Jeppson said she usually doesn’t attempt to social distance or wear a mask because most of those she interacts with have stayed in Wayne County. If residents have traveled to a place with a significant number of coronavirus cases, she encourages them to quarantine for a couple of days.

Wood, the county commissioner, echoed that sentiment, urging his constituents to live freely and not shelter in place. He believes most residents will continue to forgo masks unless the governor mandates them.

Not all Wayne County residents are so unconcerned.

Mask appeal

Morgenstern, the 75-year-old “newcomer,” said he spends his time alone in his house with his two dogs.

“I realized, very soon, that this was not something that I wanted to get,” he said. “I was afraid I wouldn’t survive it.”

While Morgenstern is cautious, he said some in the community dismiss COVID-19 as a hoax. Most transplants, like himself, were drawn to the region by its scenic beauty and, unlike many longtime residents, don face coverings while out and about.

Morgenstern is optimistic, though, that more residents will mask up as they continue to learn about COVID-19.

“Each of the two groups sees what the other one does as being a political statement,” he said. “Well, I can say for myself and my friends that I don’t wear a mask for a political statement. I wear it because I don’t want to get sick, and I know how devastating this [virus] can be.”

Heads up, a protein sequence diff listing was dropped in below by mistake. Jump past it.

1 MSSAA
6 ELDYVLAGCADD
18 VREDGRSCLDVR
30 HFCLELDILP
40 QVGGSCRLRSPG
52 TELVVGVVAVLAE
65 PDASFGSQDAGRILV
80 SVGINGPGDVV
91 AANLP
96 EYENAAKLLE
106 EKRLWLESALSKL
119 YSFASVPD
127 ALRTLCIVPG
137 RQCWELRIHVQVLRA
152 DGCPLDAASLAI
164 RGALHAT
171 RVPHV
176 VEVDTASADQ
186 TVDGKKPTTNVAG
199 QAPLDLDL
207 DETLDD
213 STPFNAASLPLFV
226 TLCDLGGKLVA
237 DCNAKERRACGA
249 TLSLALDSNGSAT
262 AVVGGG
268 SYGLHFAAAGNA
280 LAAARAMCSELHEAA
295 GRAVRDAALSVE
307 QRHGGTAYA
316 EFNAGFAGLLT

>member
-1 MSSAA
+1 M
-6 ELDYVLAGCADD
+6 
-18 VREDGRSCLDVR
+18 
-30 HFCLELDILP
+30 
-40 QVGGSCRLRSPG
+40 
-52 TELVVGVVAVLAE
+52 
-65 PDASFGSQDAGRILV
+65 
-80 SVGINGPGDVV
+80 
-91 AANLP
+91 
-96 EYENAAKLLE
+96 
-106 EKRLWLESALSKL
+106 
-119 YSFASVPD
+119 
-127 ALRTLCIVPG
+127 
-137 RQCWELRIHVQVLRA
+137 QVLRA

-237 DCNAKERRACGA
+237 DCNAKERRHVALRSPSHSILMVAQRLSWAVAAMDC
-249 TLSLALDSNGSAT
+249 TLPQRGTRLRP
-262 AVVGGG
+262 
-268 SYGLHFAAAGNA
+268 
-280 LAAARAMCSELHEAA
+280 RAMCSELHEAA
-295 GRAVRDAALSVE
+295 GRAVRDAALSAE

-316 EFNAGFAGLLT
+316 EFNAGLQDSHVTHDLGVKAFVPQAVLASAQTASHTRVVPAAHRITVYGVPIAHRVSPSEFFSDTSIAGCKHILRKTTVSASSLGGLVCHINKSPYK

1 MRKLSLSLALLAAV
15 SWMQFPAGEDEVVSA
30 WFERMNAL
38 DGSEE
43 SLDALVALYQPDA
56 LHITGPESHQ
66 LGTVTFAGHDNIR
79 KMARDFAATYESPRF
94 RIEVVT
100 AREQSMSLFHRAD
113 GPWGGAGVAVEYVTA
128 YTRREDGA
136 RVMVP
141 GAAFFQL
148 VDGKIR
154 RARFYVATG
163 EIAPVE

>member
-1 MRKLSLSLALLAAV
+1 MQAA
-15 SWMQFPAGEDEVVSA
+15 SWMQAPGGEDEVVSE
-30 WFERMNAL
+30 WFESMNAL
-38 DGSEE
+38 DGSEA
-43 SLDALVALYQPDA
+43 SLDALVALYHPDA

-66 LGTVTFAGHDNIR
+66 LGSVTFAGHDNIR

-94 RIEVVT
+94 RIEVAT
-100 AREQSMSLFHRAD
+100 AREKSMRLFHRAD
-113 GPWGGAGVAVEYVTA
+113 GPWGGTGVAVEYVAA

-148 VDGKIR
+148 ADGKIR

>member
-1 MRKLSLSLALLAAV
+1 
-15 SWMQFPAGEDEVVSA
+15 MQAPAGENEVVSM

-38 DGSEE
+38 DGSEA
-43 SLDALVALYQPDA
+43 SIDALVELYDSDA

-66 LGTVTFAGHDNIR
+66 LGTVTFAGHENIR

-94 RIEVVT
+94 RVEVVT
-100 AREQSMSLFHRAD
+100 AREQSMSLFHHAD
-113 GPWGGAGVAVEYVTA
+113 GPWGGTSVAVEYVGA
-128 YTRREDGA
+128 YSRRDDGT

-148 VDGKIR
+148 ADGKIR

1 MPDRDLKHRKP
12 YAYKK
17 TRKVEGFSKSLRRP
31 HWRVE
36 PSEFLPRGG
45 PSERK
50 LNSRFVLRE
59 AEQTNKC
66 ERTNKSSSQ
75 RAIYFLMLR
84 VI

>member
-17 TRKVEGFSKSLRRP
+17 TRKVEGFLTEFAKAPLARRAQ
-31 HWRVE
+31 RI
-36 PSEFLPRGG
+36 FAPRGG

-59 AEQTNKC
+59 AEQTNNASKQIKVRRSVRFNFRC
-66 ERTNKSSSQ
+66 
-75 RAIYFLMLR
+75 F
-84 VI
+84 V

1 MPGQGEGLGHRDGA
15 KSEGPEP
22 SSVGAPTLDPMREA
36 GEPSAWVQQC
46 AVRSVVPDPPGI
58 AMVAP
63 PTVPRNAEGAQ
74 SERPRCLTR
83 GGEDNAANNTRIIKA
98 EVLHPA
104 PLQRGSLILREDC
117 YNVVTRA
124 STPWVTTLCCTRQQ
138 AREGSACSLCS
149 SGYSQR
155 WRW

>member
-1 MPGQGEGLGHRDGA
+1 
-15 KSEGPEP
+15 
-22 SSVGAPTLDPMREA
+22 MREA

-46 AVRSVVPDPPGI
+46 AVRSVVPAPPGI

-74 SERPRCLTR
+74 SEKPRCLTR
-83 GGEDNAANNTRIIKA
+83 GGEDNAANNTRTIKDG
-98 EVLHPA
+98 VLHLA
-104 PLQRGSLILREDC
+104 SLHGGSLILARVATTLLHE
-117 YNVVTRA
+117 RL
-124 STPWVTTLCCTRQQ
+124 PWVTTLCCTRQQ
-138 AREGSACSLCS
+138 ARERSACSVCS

Kirsten Johanna Allen is not so sure the community will migrate toward masks.

The 54-year-old Torrey resident fears shopping because few patrons wear masks. That disheartens her because she would like to support local businesses.

When people say, “If you’re scared, then stay at home,” Allen explained, “well, that kind of keeps us from being a community together. If other folks aren’t going to protect me and depend on me to protect me, well, I have to not engage in the community.”

Moosman and Chappell are confident their health center can handle a certain number of coronavirus patients. Staffers, with the help of CEO Evan Christensen, have been adapting to the expanding workload and uniting so they can best help the county’s residents.

But they are not equipped to take on a huge surge of cases.

“It’ll stretch our system,” Chappell said, and the nearest hospital is about an hour away, in Richfield.

Moosman and Chappell don’t know how the coronavirus ultimately may play out in Wayne County. But they’ll be there, lifting each other, their colleagues and their patients.

“What helps me through … is knowing that what we’re doing is saving lives, and how we’re doing it is caring for our community,” Moosman said. “... In the end, I’m helping my community and my co-workers — my family, essentially.”

The Salt Lake Tribune article can be found here:

COURTESY PHOTO / Salt Lake Tribune & Jeff Chappell -- Dr. Jeff Chappell, the only doctor at a community health center in Wayne County, relaxes in his office, a rare moment nowadays amid new responsibilities, challenges, and worries due to the coronavirus.